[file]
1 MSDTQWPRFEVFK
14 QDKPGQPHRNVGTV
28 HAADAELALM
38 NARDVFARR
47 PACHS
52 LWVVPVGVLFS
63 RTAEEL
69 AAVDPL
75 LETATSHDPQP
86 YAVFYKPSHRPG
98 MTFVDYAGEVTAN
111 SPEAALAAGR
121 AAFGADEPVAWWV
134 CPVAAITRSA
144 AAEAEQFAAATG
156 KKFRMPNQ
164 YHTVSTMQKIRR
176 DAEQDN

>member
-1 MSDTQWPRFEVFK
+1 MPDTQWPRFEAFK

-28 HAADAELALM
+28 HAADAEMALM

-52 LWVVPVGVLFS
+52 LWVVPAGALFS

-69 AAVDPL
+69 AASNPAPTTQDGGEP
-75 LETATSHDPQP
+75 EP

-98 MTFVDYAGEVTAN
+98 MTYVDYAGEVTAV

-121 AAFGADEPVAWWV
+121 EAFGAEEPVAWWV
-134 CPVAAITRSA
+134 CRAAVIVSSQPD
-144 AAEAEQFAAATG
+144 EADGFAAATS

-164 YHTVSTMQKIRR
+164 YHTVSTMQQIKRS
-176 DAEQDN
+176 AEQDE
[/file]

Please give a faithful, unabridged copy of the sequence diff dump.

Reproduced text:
1 MSDTQWPRFEVFK
14 QDKPGQPHRNVGTV
28 HAADAELALM
38 NARDVFARR
47 PACHS
52 LWVVPVGVLFS
63 RTAEEL
69 AAVDPL
75 LETATSHDPQP
86 YAVFYKPSHRPG
98 MTFVDYAGEVTAN
111 SPEAALAAGR
121 AAFGADEPVAWWV
134 CPVAAITRSA
144 AAEAEQFAAATG
156 KKFRMPNQ
164 YHTVSTMQKIRR
176 DAEQDN

>member
-1 MSDTQWPRFEVFK
+1 MPDTQWPRFEAFK

-28 HAADAELALM
+28 HAADAEMALM

-52 LWVVPVGVLFS
+52 LWVVPAGALFS

-69 AAVDPL
+69 AASNPAPTTQDGGEP
-75 LETATSHDPQP
+75 EP

-98 MTFVDYAGEVTAN
+98 MTYVDYAGEVTAV

-121 AAFGADEPVAWWV
+121 EAFGAEEPVAWWV
-134 CPVAAITRSA
+134 CRAAVIVSSQPD
-144 AAEAEQFAAATG
+144 EADGFAAATS

-164 YHTVSTMQKIRR
+164 YHTVSTMQQIKRS
-176 DAEQDN
+176 AEQDE